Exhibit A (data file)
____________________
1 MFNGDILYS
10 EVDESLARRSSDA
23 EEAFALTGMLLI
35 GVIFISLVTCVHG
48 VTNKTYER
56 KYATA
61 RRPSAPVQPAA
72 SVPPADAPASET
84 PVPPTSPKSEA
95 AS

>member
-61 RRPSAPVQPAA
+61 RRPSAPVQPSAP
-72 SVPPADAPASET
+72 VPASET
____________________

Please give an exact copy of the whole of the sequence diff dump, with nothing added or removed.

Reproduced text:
1 MFNGDILYS
10 EVDESLARRSSDA
23 EEAFALTGMLLI
35 GVIFISLVTCVHG
48 VTNKTYER
56 KYATA
61 RRPSAPVQPAA
72 SVPPADAPASET
84 PVPPTSPKSEA
95 AS

>member
-61 RRPSAPVQPAA
+61 RRPSAPVQPSAP
-72 SVPPADAPASET
+72 VPASET